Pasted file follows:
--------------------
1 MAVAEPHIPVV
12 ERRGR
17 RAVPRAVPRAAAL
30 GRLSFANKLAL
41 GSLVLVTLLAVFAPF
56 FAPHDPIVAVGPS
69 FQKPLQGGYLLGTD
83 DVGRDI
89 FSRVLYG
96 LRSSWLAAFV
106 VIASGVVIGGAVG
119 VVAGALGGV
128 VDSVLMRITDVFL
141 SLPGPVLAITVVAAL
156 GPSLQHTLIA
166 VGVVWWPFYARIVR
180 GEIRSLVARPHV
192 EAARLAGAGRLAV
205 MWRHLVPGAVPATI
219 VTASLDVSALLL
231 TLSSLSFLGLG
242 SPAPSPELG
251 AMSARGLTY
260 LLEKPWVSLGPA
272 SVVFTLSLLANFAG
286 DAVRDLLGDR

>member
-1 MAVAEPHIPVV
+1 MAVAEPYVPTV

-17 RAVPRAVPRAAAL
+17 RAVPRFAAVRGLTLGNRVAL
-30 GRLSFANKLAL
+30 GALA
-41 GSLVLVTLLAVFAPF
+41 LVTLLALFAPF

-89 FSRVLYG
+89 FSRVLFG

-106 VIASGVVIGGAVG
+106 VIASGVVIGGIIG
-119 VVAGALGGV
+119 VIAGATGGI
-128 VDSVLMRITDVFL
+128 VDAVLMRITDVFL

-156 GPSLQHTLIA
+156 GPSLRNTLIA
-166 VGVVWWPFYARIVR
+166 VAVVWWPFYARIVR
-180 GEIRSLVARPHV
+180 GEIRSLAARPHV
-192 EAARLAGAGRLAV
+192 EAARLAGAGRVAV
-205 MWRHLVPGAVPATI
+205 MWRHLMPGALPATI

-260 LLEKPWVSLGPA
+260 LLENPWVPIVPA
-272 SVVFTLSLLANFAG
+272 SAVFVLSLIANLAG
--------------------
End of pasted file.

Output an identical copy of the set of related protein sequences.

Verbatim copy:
1 MAVAEPHIPVV
12 ERRGR
17 RAVPRAVPRAAAL
30 GRLSFANKLAL
41 GSLVLVTLLAVFAPF
56 FAPHDPIVAVGPS
69 FQKPLQGGYLLGTD
83 DVGRDI
89 FSRVLYG
96 LRSSWLAAFV
106 VIASGVVIGGAVG
119 VVAGALGGV
128 VDSVLMRITDVFL
141 SLPGPVLAITVVAAL
156 GPSLQHTLIA
166 VGVVWWPFYARIVR
180 GEIRSLVARPHV
192 EAARLAGAGRLAV
205 MWRHLVPGAVPATI
219 VTASLDVSALLL
231 TLSSLSFLGLG
242 SPAPSPELG
251 AMSARGLTY
260 LLEKPWVSLGPA
272 SVVFTLSLLANFAG
286 DAVRDLLGDR

>member
-1 MAVAEPHIPVV
+1 MAVAEPYVPTV

-17 RAVPRAVPRAAAL
+17 RAVPRFAAVRGLTLGNRVAL
-30 GRLSFANKLAL
+30 GALA
-41 GSLVLVTLLAVFAPF
+41 LVTLLALFAPF

-89 FSRVLYG
+89 FSRVLFG

-106 VIASGVVIGGAVG
+106 VIASGVVIGGIIG
-119 VVAGALGGV
+119 VIAGATGGI
-128 VDSVLMRITDVFL
+128 VDAVLMRITDVFL

-156 GPSLQHTLIA
+156 GPSLRNTLIA
-166 VGVVWWPFYARIVR
+166 VAVVWWPFYARIVR
-180 GEIRSLVARPHV
+180 GEIRSLAARPHV
-192 EAARLAGAGRLAV
+192 EAARLAGAGRVAV
-205 MWRHLVPGAVPATI
+205 MWRHLMPGALPATI

-260 LLEKPWVSLGPA
+260 LLENPWVPIVPA
-272 SVVFTLSLLANFAG
+272 SAVFVLSLIANLAG